Barrelhouse // “First Book Reflections”

Tom McAllister over at Barrelhouse asked me to contribute to his feature on “First Book Reflections,” about the learning process that comes with publishing a book. He emailed three questions to a number of people. Here’s what I had to say.

What emotions were you feeling on the eve of your book’s release? What expectations did you have?

Before Extraordinary Renditions came out, I was scared to death. Not of failure (whatever that might have entailed), not of negative reviews (though that did worry me a bit), not even of learning that I accidentally plagiarized some obscure book I read fifteen year ago. I remember telling my mother that I would rather get negative reviews than get ignored entirely. What if I put all this work in, made all these sacrifices, piled up the student loan debt, and no one read it? That kept me up some nights. I mean, it’s a strange book: three novellas (of all anti-commerical monstrosities!) with some uncomfortable things to say about American imperialism. I remember the feeling of dread most of all.

Describe the promotional process for your book– did you have any noteworthy successes or failures? How active were you in trying to sell your work?

I’m very fortunate that the book got a tremendous amount of attention in large part, I imagine, because Coffee House Press did such a tremendous job. They hand-sold the bejesus out of the galleys at BEA. And the cover is so great—thank you, Linda Koutsky!—that it grabbed some attention and was a featured book of the week with a starred review in Publisher’s Weekly, who later included it on their list of the year’s best books. In short, it got off to the best possible start. My publishers stepped up bigtime.

Promoting a book is an art form unto itself and every MFA program director in the country would be well served to introduce some basic marketing into their curricula if they want to see their people succeed. My promotional efforts for the book started with doing some readings, including at the Brooklyn Book Festival, but I’ll never be the kind of author who loves doing those; sometimes I’m OK with them, sometimes I loath them. I get nervous. I’m also pretty visible online, active on Facebook and Twitter, and I do quite a lot of freelance work so my name’s out there quite a bit. Maybe too much sometimes. I get sick of me.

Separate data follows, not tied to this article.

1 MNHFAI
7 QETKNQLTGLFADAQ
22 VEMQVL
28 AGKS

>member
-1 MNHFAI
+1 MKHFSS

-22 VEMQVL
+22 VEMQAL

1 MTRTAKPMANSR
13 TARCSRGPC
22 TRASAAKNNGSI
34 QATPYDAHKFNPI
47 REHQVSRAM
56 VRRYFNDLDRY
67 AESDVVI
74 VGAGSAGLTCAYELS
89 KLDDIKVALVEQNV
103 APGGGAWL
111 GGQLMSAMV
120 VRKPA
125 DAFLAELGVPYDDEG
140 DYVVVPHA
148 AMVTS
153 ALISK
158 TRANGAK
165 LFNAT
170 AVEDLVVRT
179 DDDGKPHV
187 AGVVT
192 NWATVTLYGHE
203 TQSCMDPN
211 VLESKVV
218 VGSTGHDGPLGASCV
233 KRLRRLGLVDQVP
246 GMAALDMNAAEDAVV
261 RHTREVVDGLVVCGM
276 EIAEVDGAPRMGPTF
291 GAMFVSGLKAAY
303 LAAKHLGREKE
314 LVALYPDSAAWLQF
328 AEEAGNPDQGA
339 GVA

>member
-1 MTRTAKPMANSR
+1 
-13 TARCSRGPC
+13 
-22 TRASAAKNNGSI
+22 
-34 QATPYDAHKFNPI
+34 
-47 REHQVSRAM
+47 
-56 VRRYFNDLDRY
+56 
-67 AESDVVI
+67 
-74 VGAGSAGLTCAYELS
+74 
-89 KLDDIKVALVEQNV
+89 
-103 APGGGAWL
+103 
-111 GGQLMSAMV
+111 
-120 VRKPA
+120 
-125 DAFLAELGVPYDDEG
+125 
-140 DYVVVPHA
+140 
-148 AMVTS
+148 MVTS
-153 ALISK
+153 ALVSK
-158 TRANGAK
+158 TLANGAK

It’s going to sound ridiculous, but the other thing that helped was my low-budget book trailer. It was actually a book trailer making fun of the whole book trailer phenomenon, but it got shortlisted for the first-ever Moby Awards. I found a website that allows users to add subtitles to old Bollywood movies. I ended up making four trailers and had a blast. They had nothing whatsoever to do with my book—most of the stuff I do is just to amuse myself. If other people like it too, that’s cool.

The best part of publishing Extraordinary Renditions was having a small release party at The Spiral Bookcase, my local bookshop here in Manayunk. Rodney Anonymous of the Dead Milkmen provided the entertainment. His rendition of Nick Cave’s “Honey Bee” on the hurdy-gurdy was sublime. There’s footage of it online somewhere. The poster for the event was made by the Dufala Brothers, who are responsible for some of the smartest visual and conceptual art of our time. Getting to collaborate in small ways with some artists I admire was a blast.

Now, a year (or longer) removed from the book’s release, do you feel any differently about the book or the whole first book experience?

My former MFA professor Richard Powers once said:

“I’ve always conceived of each new book as an answer to the previous one: a correction of its inadequacies or rejection of its excesses. And when you are working to form a new aesthetic, nothing is more of a blow to equanimity than to read what you once considered worth saying.”

I can’t argue with that. To some extent, I wish I could do it all over again with Extraordinary Renditions. I mean, I’m very proud of that book and humbled that it found its audience. I understand that it sold well enough to earn out my advance. But I’m also very ready to move on. I’m just finishing up my debut novel now. Or, I’m finishing it again, I should say—I made some mistakes along the way. The new book is a response to and improvement upon my first one, but it’s also a continuation of some of the themes I wanted to spend more time with. Everything I write is a learning experience; the trick is to forget what I’ve learned so that I can write the next thing.